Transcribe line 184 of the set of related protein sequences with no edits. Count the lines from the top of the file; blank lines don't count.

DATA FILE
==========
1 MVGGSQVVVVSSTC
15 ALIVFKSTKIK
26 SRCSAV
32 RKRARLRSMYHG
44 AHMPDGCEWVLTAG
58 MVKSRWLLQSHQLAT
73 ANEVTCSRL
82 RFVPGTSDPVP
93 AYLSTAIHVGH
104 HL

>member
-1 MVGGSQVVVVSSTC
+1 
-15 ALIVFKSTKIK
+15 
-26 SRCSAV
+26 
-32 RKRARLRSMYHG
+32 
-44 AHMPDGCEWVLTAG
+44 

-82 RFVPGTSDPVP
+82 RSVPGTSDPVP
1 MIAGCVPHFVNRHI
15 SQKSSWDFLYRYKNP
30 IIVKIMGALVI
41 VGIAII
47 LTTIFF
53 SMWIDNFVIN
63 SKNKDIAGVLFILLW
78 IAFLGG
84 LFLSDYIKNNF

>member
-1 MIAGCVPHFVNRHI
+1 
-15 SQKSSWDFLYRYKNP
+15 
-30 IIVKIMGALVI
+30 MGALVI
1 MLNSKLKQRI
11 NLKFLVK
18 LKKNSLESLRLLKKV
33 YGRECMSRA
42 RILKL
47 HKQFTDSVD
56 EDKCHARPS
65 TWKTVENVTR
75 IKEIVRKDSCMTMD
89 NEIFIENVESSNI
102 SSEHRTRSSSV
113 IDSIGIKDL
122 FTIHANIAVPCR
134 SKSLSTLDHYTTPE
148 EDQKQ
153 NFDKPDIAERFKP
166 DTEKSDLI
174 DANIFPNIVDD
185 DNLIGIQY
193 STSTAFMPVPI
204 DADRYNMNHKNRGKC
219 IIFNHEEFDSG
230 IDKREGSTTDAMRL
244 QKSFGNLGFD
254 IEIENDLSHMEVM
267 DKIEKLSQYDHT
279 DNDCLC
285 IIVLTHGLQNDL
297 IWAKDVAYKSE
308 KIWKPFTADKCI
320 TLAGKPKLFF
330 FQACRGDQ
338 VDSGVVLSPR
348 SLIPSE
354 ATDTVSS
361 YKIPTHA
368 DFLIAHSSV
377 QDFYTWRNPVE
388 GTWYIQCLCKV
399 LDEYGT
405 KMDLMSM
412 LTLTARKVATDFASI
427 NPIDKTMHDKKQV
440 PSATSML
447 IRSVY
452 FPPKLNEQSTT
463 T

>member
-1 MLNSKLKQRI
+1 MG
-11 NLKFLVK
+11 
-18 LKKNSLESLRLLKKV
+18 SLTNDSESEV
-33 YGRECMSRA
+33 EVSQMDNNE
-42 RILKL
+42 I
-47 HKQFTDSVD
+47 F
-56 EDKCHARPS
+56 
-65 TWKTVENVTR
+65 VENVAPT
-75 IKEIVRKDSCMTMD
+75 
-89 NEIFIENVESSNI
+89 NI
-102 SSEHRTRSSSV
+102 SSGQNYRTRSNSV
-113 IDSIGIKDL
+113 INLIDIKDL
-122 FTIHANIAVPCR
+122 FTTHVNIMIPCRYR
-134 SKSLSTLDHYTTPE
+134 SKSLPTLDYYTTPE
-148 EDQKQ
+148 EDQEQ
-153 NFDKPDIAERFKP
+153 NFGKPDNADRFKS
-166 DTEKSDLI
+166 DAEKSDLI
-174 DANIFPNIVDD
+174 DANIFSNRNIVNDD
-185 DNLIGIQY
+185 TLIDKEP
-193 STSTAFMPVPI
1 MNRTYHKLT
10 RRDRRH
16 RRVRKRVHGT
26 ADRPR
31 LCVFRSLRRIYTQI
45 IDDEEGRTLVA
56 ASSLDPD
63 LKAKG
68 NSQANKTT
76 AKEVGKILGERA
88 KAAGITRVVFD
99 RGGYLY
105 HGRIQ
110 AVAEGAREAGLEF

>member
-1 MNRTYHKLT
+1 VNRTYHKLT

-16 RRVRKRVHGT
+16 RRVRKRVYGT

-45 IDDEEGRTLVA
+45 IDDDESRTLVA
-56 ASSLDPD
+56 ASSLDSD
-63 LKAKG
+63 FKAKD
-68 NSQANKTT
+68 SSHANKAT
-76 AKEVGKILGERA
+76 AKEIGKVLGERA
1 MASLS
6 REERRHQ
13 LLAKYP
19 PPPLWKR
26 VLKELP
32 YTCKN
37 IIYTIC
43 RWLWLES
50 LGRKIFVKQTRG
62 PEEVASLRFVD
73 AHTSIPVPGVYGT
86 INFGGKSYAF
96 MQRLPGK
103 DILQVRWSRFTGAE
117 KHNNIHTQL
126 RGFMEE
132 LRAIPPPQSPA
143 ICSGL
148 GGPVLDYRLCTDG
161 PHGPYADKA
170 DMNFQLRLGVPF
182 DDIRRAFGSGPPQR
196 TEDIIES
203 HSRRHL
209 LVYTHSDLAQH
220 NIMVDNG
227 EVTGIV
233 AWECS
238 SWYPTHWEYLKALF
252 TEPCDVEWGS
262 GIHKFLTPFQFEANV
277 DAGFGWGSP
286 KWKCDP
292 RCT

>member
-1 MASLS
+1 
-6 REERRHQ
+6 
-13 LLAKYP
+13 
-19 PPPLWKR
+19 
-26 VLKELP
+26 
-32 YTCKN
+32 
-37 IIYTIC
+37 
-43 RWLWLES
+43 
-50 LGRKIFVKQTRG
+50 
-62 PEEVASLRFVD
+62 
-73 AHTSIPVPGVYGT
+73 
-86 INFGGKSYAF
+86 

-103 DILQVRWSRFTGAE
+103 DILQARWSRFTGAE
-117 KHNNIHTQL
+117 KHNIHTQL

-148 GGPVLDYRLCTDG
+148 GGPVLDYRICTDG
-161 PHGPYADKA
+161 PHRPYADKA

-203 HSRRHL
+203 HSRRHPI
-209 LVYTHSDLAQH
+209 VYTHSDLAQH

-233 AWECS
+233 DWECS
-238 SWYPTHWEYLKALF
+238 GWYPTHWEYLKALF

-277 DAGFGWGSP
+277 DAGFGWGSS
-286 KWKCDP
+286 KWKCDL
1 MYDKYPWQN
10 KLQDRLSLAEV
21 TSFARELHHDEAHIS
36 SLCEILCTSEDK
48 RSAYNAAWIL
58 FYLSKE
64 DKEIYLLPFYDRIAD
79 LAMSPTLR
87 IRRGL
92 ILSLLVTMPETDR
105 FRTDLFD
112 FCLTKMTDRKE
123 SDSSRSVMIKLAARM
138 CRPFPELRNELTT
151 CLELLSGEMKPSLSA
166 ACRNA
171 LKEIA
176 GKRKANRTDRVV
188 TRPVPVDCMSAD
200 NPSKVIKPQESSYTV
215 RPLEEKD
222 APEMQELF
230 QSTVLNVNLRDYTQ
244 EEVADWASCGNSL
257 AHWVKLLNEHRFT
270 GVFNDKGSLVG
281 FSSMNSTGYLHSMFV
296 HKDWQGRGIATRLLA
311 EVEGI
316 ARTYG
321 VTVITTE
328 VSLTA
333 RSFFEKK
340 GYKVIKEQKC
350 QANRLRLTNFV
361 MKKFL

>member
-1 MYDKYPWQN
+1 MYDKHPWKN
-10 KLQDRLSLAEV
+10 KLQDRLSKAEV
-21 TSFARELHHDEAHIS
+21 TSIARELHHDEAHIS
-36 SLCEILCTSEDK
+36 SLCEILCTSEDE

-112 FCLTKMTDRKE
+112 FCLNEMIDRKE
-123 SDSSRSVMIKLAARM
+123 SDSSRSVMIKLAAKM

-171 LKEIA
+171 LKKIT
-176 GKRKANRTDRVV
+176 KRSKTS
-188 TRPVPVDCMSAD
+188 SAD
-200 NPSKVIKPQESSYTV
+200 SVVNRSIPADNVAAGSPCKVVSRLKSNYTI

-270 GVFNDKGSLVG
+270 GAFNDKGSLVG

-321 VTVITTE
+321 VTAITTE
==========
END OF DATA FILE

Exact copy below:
238 SWYPTHWEYLKALF